Erik Petersen: Big Football's disdain for the taxman
GOOD news has arrived for anyone looking for a reason to hate Manchester United.
Granted, if you've reached the year 2012 without already having many good reasons to hate Manchester United, you have more than likely just arrived from one of those remote Pacific islands used primarily for nuclear testing or turtle husbandry (obviously, I exclude from this list those of you who actually are Man U fans since your "granddad came from there", or something).
Heck, I hate them and I don't even like football. I hate them because it is mathematically impossible in England to avoid them. They get everywhere. They're like an ex who doesn't get that it's over. They're like Friends reruns.
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Which makes this new reason to hate them all the more galling. According to the Independent on Sunday, last year, they paid no UK corporation tax. Zip. Zilch. Nada. Nil.
And they're not alone.
The paper ran a story this weekend detailing how little tax gets paid by top English football clubs.
Some clubs such as Arsenal barely paid any while a handful, including Tottenham, Newcastle and that plucky northern family business, Manchester United, paid precisely bupkis.
The Sunday Indy noted that they all pay PAYE and other taxes, and that, like Starbucks or Google, they're breaking no British laws. You'll excuse me if I fail to alert the Nobel committee.
Like other clubs outside the Premiership gravitational pull, our local sides didn't warrant mention in the Sunday Indy story. That's fair enough, as lower-league English football is well documented as a place where owners do not have a license to print money.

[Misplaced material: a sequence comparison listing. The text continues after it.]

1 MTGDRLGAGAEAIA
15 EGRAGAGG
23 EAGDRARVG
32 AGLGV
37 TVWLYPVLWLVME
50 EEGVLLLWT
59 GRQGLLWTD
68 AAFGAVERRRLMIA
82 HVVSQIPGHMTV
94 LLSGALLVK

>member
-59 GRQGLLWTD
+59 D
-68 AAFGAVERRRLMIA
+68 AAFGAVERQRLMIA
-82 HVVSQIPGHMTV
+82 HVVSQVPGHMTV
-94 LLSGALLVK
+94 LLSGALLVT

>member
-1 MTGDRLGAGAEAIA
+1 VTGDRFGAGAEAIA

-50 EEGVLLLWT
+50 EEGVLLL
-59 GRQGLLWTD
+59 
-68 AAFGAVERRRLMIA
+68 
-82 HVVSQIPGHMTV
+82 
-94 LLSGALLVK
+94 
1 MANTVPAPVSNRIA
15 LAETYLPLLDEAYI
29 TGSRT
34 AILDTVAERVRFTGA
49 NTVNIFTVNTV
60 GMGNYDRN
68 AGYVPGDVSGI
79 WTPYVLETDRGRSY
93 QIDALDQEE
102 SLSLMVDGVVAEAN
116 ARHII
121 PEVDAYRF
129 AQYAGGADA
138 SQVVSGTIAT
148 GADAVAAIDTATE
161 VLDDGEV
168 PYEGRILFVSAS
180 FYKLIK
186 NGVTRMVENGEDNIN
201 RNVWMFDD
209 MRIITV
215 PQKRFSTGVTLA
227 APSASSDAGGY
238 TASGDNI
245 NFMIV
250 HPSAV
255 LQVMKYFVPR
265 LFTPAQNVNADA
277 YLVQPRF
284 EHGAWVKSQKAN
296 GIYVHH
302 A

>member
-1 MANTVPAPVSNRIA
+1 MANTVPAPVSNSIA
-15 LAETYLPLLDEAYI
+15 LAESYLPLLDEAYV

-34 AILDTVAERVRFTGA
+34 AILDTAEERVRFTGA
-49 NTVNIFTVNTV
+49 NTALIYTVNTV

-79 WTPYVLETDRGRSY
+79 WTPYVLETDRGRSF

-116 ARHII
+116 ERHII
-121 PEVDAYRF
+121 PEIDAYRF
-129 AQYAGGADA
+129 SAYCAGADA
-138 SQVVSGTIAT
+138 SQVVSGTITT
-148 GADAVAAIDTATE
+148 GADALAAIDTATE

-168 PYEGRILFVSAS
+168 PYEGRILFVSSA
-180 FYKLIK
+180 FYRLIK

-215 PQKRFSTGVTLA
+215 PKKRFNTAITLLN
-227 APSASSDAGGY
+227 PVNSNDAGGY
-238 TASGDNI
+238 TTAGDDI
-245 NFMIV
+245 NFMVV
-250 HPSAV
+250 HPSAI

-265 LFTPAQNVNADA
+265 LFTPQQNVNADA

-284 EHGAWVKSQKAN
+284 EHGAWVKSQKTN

Before we feel too comfortable on our high horse though, we should cast our thoughts back a couple years to when our little Notts County got served with a winding up order over tax discrepancies.
They came through all that, but it's worth remembering – smaller doesn't necessarily equal pure.
But still, given the choice between the little local guys who've occasionally made mistakes in a tough financial climate and a football GloboCorp dismissing the taxman the way Simon Cowell dismisses an off-key 19-year-old, I know which one I'll take.
So, um, who's with me?
After reading the Sunday Indy piece I hurried to that great barometer of unhinged rage, Twitter, to see if torches were being lit and pitchfork tips touched to check for sharpness. After witnessing several weeks of rage at the likes of Starbucks and Google, I figured the Great British Populace would be ready to storm the footballing barricades.
And that sound I heard? That would be the crickets chirping. A lonely wind. Hey look, tumbleweeds.
This won't do. If people have convictions when it comes to espressos or using Ask Jeeves instead of Google, they need to bring those same convictions to Saturday afternoon.
As in, don't support Man U when you could support Notts County just as you wouldn't caffeinate at Starbucks when you could go to Lee Rosy's.